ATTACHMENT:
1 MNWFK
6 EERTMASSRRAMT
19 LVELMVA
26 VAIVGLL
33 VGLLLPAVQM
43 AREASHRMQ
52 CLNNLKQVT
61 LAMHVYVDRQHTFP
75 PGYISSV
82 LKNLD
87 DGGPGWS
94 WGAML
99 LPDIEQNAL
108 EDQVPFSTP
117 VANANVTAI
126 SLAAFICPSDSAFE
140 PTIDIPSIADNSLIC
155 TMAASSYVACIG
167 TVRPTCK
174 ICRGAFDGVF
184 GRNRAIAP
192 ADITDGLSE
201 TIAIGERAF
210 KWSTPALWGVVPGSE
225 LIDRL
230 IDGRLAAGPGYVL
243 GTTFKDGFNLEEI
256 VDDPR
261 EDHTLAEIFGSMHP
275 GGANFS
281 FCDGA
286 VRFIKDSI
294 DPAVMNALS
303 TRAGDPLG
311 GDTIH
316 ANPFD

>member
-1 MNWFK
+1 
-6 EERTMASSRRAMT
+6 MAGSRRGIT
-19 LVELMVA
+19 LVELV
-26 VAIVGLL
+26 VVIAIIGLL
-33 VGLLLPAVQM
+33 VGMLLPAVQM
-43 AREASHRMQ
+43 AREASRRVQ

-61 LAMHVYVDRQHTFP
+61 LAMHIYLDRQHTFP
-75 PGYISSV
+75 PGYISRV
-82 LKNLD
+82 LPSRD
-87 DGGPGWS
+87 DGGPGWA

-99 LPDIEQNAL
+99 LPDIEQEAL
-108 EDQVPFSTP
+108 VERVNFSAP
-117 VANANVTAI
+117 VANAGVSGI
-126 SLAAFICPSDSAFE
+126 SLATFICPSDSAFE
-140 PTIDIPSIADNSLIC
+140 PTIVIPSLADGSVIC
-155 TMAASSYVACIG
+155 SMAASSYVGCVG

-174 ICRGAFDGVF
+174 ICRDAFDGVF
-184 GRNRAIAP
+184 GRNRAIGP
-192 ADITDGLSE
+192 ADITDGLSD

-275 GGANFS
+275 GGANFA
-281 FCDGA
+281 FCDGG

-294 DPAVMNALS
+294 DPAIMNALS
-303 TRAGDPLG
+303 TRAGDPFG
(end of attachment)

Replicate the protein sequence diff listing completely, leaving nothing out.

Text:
1 MNWFK
6 EERTMASSRRAMT
19 LVELMVA
26 VAIVGLL
33 VGLLLPAVQM
43 AREASHRMQ
52 CLNNLKQVT
61 LAMHVYVDRQHTFP
75 PGYISSV
82 LKNLD
87 DGGPGWS
94 WGAML
99 LPDIEQNAL
108 EDQVPFSTP
117 VANANVTAI
126 SLAAFICPSDSAFE
140 PTIDIPSIADNSLIC
155 TMAASSYVACIG
167 TVRPTCK
174 ICRGAFDGVF
184 GRNRAIAP
192 ADITDGLSE
201 TIAIGERAF
210 KWSTPALWGVVPGSE
225 LIDRL
230 IDGRLAAGPGYVL
243 GTTFKDGFNLEEI
256 VDDPR
261 EDHTLAEIFGSMHP
275 GGANFS
281 FCDGA
286 VRFIKDSI
294 DPAVMNALS
303 TRAGDPLG
311 GDTIH
316 ANPFD

>member
-1 MNWFK
+1 
-6 EERTMASSRRAMT
+6 MAGSRRGIT
-19 LVELMVA
+19 LVELV
-26 VAIVGLL
+26 VVIAIIGLL
-33 VGLLLPAVQM
+33 VGMLLPAVQM
-43 AREASHRMQ
+43 AREASRRVQ

-61 LAMHVYVDRQHTFP
+61 LAMHIYLDRQHTFP
-75 PGYISSV
+75 PGYISRV
-82 LKNLD
+82 LPSRD
-87 DGGPGWS
+87 DGGPGWA

-99 LPDIEQNAL
+99 LPDIEQEAL
-108 EDQVPFSTP
+108 VERVNFSAP
-117 VANANVTAI
+117 VANAGVSGI
-126 SLAAFICPSDSAFE
+126 SLATFICPSDSAFE
-140 PTIDIPSIADNSLIC
+140 PTIVIPSLADGSVIC
-155 TMAASSYVACIG
+155 SMAASSYVGCVG

-174 ICRGAFDGVF
+174 ICRDAFDGVF
-184 GRNRAIAP
+184 GRNRAIGP
-192 ADITDGLSE
+192 ADITDGLSD

-275 GGANFS
+275 GGANFA
-281 FCDGA
+281 FCDGG

-294 DPAVMNALS
+294 DPAIMNALS
-303 TRAGDPLG
+303 TRAGDPFG